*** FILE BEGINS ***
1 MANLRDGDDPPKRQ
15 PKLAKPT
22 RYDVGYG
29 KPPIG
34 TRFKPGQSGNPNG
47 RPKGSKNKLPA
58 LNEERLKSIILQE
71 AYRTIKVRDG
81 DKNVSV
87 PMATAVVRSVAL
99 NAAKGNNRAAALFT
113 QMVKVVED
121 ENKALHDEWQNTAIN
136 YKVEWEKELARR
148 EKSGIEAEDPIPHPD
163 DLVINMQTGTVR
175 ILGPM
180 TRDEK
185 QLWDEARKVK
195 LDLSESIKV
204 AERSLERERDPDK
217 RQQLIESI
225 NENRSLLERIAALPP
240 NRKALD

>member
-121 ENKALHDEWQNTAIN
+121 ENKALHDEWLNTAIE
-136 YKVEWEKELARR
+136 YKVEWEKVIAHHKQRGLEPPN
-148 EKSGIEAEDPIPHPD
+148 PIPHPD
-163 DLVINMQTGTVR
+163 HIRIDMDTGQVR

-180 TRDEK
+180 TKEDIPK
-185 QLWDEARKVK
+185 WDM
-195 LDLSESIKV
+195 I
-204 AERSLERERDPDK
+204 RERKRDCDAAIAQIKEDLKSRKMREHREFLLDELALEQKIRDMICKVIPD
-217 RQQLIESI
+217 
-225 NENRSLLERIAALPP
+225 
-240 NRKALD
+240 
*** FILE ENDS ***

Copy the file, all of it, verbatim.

1 MANLRDGDDPPKRQ
15 PKLAKPT
22 RYDVGYG
29 KPPIG
34 TRFKPGQSGNPNG
47 RPKGSKNKLPA
58 LNEERLKSIILQE
71 AYRTIKVRDG
81 DKNVSV
87 PMATAVVRSVAL
99 NAAKGNNRAAALFT
113 QMVKVVED
121 ENKALHDEWQNTAIN
136 YKVEWEKELARR
148 EKSGIEAEDPIPHPD
163 DLVINMQTGTVR
175 ILGPM
180 TRDEK
185 QLWDEARKVK
195 LDLSESIKV
204 AERSLERERDPDK
217 RQQLIESI
225 NENRSLLERIAALPP
240 NRKALD

>member
-121 ENKALHDEWQNTAIN
+121 ENKALHDEWLNTAIE
-136 YKVEWEKELARR
+136 YKVEWEKVIAHHKQRGLEPPN
-148 EKSGIEAEDPIPHPD
+148 PIPHPD
-163 DLVINMQTGTVR
+163 HIRIDMDTGQVR

-180 TRDEK
+180 TKEDIPK
-185 QLWDEARKVK
+185 WDM
-195 LDLSESIKV
+195 I
-204 AERSLERERDPDK
+204 RERKRDCDAAIAQIKEDLKSRKMREHREFLLDELALEQKIRDMICKVIPD
-217 RQQLIESI
+217 
-225 NENRSLLERIAALPP
+225 
-240 NRKALD
+240 